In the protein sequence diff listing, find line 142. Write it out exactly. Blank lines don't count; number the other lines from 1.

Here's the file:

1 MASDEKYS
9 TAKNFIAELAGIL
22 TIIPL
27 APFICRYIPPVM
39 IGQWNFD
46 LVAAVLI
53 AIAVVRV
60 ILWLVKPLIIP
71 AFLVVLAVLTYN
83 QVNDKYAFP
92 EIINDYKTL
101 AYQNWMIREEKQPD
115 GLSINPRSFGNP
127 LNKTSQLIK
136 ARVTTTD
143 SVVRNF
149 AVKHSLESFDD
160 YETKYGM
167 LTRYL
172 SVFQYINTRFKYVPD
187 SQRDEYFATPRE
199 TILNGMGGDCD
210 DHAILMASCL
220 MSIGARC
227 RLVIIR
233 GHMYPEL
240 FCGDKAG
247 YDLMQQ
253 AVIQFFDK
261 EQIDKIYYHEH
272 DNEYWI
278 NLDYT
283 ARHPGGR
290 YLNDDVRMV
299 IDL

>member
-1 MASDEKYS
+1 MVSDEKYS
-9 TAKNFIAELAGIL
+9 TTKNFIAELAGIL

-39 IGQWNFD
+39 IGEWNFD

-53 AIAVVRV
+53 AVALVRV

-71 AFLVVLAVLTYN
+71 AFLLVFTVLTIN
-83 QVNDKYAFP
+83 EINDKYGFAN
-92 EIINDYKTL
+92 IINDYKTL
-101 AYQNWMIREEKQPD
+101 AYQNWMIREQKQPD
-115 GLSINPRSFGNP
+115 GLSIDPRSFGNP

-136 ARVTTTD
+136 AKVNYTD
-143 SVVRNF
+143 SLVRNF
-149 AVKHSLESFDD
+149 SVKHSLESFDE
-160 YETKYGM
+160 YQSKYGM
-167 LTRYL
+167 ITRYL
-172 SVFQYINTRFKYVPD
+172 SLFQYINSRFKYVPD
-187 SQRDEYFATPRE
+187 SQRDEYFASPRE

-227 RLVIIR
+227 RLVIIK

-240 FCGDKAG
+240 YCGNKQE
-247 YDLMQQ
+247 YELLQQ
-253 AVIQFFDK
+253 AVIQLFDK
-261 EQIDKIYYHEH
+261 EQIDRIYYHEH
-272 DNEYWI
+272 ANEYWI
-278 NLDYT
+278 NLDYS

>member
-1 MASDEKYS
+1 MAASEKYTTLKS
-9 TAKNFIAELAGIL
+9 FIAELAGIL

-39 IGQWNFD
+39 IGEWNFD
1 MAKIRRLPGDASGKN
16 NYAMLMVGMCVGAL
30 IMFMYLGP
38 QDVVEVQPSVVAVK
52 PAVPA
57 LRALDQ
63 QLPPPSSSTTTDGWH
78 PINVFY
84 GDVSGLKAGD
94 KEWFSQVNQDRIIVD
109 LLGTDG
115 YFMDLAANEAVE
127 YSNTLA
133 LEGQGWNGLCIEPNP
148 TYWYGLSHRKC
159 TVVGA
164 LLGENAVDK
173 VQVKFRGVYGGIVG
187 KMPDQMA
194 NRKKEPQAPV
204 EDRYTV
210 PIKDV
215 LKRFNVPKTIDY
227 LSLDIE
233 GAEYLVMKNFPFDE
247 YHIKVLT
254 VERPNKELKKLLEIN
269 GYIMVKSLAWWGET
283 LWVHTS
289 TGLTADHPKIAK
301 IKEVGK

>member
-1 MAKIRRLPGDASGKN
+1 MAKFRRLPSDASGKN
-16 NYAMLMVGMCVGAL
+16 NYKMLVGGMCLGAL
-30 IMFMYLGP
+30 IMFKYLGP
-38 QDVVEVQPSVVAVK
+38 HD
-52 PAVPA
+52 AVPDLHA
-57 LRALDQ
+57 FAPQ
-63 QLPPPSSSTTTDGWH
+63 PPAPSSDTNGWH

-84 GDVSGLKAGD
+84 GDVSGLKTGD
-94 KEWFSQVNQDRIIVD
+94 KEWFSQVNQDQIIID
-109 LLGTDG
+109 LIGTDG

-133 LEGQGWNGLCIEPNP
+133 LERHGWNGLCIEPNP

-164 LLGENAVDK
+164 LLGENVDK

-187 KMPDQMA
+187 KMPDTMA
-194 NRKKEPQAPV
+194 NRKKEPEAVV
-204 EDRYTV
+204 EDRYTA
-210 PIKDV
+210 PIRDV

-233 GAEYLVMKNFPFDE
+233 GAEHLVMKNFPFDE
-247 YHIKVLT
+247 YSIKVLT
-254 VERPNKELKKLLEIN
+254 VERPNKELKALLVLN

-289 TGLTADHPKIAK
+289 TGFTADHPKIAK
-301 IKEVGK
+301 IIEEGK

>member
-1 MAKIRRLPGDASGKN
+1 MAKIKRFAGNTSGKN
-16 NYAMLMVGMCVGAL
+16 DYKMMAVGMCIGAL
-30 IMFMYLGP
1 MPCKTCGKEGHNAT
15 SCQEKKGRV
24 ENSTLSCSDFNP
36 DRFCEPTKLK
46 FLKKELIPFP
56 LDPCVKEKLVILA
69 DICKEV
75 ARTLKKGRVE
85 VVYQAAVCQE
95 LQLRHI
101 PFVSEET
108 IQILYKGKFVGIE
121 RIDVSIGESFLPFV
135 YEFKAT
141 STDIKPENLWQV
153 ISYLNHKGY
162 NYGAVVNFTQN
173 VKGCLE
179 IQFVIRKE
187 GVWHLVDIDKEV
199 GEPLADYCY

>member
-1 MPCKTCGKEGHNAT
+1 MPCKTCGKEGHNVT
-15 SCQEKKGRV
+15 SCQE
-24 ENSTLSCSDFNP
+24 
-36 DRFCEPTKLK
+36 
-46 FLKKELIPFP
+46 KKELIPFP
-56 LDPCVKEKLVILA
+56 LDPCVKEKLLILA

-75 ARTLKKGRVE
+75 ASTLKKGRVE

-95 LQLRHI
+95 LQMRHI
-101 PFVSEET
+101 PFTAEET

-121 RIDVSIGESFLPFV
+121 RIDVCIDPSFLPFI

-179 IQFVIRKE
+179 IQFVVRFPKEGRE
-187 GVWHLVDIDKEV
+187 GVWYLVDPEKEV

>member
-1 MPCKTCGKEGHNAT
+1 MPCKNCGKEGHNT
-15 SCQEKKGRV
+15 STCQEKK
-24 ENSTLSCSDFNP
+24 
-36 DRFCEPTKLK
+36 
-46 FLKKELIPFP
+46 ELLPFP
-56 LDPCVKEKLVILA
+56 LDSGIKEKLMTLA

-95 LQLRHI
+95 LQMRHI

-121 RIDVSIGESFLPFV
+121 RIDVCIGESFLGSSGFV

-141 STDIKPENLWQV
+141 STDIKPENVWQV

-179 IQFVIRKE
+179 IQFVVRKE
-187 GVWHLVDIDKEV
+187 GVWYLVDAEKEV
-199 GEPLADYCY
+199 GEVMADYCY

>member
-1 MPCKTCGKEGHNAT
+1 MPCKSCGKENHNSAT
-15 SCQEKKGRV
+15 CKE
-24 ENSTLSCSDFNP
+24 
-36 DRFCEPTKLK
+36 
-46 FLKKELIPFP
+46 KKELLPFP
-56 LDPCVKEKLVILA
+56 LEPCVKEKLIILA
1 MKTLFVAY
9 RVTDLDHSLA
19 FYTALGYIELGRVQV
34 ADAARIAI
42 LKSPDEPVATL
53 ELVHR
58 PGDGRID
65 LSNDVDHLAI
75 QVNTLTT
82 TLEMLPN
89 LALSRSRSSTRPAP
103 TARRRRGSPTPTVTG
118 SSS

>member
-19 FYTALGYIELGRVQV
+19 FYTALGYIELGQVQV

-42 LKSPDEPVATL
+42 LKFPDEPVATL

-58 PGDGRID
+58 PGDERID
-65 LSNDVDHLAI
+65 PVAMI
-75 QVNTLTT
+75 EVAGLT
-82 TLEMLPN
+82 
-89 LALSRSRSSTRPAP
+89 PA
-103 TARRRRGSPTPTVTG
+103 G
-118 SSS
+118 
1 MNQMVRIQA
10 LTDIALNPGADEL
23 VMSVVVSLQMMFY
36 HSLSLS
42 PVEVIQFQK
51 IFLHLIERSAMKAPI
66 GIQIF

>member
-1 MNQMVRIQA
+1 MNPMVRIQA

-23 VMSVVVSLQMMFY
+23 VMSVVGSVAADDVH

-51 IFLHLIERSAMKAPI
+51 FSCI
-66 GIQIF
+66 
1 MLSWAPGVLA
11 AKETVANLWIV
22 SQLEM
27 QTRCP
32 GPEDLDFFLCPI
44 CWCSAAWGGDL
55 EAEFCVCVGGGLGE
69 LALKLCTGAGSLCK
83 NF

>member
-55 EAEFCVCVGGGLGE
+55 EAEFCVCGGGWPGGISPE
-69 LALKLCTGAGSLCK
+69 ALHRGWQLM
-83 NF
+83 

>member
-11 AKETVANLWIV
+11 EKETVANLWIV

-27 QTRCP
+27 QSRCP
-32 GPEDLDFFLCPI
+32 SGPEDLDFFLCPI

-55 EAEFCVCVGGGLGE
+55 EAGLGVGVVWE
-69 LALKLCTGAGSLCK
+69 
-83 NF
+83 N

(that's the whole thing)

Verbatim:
-133 LEGQGWNGLCIEPNP